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Thursday, 19 September 2019
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Raw materials & technologies, Applications, Protective & Marine coatings

Fight against algaes with marine coatings – next round with bactericidal nano-agents

Wednesday, 4 July 2012

One more solution found out to stop the growth of barnacles, algeas and bacteria at ship bodies: It mimics natural enzymes.

a) Biofouling at a boat hull; b) knotted wrack, Ascophyllum nodosum; c) Mode of action of bioinspired under water paints: Like the natural enzyme vanadium bromoperoxidase vanadium pentoxid nanoparticles act as a catalyst for the formation of hypobromous acid from bromide ions (contained in sea water) and small amounts of hydrogen peroxide that are formed upon exposure to sun light.Source: Tremel research group, JGU
a) Biofouling at a boat hull; b) knotted wrack, Ascophyllum nodosum; c) Mode of action of bioinspired under water paints: Like the natural enzyme v...

Vanadium pentoxide nanoparticles mimic natural enzymes and inhibit surface build-up of algae and bacteria.

Ship hulls without organisms

Vanadium pentoxide seems to be the solution to inhibit the growth of non-welcomed attachements on ship hulls. Scientists at Johannes Gutenberg University Mainz (JGU) in Germany showed that steel plates to which a coating containing dispersed vanadium pentoxide particles had been applied could be exposed to seawater for weeks without the formation of deposits of barnacles, bacteria, and algae.

 Interesting, especially in comparison with the ship's normal painted plates. They exhibited massive fouling after exposure to seawater for the same period of time. The discovery could lead to the development of new protective, antifouling coatings and paints that are less damaging to the environment than the ship coatings currently used.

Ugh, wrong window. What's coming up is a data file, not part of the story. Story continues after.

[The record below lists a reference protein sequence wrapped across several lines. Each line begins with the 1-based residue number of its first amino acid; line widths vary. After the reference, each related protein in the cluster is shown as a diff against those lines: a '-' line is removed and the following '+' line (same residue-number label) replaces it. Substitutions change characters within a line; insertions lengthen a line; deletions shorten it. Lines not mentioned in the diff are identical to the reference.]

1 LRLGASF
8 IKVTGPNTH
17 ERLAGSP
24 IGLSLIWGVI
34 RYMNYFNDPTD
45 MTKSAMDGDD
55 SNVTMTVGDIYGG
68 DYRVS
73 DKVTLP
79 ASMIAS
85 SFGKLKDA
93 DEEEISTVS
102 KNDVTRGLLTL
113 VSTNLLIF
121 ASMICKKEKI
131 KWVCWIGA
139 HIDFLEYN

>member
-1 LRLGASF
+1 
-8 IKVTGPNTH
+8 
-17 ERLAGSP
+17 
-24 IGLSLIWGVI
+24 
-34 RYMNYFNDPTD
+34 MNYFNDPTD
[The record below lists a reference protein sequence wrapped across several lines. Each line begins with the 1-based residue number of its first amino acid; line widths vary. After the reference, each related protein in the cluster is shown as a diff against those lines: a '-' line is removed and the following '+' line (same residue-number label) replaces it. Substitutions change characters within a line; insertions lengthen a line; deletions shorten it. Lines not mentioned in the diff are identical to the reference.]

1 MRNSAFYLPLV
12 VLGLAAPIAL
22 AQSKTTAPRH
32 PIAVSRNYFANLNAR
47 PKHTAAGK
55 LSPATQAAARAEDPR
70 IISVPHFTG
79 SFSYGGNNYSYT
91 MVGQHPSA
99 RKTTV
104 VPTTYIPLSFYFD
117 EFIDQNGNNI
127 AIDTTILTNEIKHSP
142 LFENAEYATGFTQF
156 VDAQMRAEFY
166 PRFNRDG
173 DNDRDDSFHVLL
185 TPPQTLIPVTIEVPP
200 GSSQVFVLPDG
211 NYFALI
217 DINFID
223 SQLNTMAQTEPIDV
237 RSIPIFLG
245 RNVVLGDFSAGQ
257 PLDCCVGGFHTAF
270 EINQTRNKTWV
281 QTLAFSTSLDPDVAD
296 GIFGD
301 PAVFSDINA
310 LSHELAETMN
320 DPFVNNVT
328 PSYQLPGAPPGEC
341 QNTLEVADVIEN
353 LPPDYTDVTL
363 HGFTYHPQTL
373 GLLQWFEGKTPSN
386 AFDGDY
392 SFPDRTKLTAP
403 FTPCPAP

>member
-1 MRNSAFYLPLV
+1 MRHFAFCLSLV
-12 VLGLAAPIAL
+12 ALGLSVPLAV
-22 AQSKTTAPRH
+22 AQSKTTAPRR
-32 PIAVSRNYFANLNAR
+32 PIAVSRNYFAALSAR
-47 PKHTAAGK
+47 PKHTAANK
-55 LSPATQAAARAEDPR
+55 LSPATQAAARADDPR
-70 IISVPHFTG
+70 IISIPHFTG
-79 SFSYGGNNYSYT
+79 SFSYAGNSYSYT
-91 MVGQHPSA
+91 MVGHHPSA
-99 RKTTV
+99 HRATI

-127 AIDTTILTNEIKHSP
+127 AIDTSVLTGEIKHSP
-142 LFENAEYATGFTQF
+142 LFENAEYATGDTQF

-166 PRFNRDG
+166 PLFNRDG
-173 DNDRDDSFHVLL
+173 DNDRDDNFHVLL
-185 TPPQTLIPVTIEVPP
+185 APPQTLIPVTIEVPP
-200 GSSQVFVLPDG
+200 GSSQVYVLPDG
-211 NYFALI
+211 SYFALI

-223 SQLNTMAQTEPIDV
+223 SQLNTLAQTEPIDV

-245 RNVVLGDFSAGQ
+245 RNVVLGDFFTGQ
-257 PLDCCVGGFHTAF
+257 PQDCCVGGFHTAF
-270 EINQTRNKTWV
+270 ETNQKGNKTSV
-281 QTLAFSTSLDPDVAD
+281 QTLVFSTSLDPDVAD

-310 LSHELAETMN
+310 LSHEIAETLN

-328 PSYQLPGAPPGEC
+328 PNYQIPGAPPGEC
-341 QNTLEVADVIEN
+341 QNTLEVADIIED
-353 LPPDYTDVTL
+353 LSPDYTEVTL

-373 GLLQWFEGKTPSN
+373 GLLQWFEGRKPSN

Brown and red algae are the natural prototype for the reseach

The biocidal potential can be found in halogene compounds which certain enzymes found in brown and red algae produce. The scientists assume that these are synthesised by the algae to protect them against microbial attack and predators.

Vanadium pentoxide functions as a catalyst so that hydrogen peroxide and bromide combine to form small quantities of hypobromous acid, which is highly toxic to many microorganisms and has a pronounced antibacterial effect. The required reactants are present in seawater: This already contains bromide ions, while small quantities of hydrogen peroxide are formed when it is exposed to sunlight.

"Vanadium pentoxide nanoparticles, due to their poor solubility and the fact that they are embedded in the coating, are considerably less toxic to marine life than are the tin- and copper-based active substances used in the commercially available products," explains Wolfgang Tremel, Professor at JGU.

Minimising environmental impact with the new foundings

The process has been demonstrated both under laboratory conditions and in natural seawater. It has only very minimal consequences for the environment because the effect is restricted to micro-surfaces. The metallic oxide is particularly potent when it is present in the form of nanoparticles because then, due to the larger surface area, there is an enhanced catalytic effect.

Decrease of costs for ship repairs

Additional costs for the marine industry are implied by the attachement of seawater organisms.  Due to repaintings, and repairs the need for more fuel is as well countable. This also leads to increased CO2 emissions.

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